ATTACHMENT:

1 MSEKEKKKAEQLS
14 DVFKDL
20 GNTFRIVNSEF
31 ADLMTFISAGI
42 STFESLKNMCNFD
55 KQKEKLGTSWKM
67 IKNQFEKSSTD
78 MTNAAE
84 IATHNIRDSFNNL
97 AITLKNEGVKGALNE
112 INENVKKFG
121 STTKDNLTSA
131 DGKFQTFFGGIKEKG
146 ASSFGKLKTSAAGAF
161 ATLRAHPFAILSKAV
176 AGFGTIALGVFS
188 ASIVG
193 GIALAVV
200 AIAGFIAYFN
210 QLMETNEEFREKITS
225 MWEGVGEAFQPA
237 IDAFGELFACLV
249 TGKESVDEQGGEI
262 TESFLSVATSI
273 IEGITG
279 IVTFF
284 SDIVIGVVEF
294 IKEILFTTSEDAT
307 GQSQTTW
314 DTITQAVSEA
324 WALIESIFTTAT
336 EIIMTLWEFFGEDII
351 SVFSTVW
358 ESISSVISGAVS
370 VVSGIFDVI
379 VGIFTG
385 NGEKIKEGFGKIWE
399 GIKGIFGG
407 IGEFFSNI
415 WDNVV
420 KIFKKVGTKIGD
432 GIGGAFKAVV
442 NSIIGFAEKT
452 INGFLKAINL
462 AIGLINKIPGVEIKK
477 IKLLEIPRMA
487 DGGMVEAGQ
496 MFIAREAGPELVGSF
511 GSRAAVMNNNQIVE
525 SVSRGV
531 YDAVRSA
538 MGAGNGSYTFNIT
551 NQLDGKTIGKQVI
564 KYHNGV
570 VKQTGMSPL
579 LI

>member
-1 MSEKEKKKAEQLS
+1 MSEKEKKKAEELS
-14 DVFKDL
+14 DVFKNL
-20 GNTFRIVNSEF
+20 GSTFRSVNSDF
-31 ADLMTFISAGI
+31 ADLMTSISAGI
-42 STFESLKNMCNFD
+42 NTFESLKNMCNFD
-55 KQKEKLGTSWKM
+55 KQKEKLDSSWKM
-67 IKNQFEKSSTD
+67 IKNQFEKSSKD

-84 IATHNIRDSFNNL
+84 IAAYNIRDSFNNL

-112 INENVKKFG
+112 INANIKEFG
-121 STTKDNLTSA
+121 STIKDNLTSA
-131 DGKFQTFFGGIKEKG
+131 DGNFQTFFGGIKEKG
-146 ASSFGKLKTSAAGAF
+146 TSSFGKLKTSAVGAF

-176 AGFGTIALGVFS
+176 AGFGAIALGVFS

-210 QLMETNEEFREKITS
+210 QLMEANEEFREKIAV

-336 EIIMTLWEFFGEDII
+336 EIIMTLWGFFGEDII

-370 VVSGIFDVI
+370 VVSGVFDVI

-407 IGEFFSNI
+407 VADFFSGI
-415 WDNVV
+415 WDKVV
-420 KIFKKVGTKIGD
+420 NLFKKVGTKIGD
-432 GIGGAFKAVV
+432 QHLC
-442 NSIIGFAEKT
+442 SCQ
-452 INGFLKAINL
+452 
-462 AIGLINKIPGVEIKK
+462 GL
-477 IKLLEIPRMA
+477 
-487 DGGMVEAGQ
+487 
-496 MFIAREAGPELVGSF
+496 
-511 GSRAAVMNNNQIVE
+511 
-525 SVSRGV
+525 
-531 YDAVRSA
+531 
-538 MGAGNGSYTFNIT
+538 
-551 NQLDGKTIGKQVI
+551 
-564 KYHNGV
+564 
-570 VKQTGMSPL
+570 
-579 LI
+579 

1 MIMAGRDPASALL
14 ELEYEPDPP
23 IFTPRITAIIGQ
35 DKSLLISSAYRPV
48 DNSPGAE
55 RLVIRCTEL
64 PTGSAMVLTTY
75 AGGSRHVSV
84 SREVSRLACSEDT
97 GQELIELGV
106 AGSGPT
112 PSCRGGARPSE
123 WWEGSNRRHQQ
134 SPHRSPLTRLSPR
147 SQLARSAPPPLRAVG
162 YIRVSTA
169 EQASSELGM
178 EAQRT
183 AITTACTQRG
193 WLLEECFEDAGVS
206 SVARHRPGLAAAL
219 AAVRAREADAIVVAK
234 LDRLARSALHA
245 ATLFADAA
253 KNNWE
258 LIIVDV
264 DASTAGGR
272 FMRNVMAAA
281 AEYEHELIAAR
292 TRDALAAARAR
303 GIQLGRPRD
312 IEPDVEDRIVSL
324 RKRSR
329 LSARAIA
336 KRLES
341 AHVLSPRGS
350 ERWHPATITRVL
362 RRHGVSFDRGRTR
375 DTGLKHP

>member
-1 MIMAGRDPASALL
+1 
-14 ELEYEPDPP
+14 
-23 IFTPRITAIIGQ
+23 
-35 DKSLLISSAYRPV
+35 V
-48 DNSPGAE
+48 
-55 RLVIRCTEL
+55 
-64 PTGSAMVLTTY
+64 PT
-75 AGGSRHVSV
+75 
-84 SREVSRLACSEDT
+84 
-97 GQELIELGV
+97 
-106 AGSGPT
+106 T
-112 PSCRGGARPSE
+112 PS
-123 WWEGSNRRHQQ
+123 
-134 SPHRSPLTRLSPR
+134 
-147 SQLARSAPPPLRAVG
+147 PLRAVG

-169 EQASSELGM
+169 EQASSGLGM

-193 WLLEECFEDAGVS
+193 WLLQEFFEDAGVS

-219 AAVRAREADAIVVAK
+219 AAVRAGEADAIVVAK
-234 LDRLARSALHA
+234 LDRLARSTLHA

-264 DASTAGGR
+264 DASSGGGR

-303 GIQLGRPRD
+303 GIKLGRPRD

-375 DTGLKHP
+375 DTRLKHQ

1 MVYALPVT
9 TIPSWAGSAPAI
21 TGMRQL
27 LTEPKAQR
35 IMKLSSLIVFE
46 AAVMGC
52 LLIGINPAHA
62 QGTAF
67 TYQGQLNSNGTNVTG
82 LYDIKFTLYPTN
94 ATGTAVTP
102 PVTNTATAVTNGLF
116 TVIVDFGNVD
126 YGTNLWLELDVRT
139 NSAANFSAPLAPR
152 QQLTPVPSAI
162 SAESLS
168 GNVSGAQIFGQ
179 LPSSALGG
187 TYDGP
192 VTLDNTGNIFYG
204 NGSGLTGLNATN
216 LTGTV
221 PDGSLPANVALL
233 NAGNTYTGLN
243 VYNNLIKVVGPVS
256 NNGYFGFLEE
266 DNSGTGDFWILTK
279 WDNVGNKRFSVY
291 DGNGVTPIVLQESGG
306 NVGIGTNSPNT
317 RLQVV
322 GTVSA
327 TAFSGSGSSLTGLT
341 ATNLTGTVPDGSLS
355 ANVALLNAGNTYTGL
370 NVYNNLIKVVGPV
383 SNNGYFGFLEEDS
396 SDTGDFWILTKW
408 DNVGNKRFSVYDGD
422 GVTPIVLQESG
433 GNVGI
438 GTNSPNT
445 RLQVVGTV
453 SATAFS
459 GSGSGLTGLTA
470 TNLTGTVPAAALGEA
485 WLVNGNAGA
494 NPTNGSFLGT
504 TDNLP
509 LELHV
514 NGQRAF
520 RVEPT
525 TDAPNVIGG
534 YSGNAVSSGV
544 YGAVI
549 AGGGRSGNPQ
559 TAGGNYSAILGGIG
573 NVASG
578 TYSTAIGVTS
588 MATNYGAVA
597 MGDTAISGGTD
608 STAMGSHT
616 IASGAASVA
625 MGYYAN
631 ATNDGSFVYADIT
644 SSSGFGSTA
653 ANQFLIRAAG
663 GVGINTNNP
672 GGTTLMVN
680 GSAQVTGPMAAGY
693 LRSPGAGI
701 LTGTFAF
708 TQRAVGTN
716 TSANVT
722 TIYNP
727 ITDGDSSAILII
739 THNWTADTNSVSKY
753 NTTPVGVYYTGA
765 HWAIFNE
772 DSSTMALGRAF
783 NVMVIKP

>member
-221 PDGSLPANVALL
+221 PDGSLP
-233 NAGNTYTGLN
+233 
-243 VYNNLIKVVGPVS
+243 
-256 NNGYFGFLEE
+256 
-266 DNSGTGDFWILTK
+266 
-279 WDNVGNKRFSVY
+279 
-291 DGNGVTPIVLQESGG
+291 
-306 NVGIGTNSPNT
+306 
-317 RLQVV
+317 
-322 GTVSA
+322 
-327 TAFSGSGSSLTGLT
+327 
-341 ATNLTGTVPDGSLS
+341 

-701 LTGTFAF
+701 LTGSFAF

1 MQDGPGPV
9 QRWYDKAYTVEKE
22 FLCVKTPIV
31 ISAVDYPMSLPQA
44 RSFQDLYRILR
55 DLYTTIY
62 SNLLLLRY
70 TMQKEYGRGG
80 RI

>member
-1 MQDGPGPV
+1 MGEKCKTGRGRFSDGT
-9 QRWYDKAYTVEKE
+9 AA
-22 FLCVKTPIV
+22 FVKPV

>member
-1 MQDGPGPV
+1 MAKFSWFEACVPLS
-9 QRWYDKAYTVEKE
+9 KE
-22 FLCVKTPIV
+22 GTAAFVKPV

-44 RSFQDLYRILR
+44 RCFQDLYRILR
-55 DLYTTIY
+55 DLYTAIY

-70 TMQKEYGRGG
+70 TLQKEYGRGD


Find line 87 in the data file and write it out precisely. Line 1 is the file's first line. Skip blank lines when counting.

+336 EIIMTLWGFFGEDII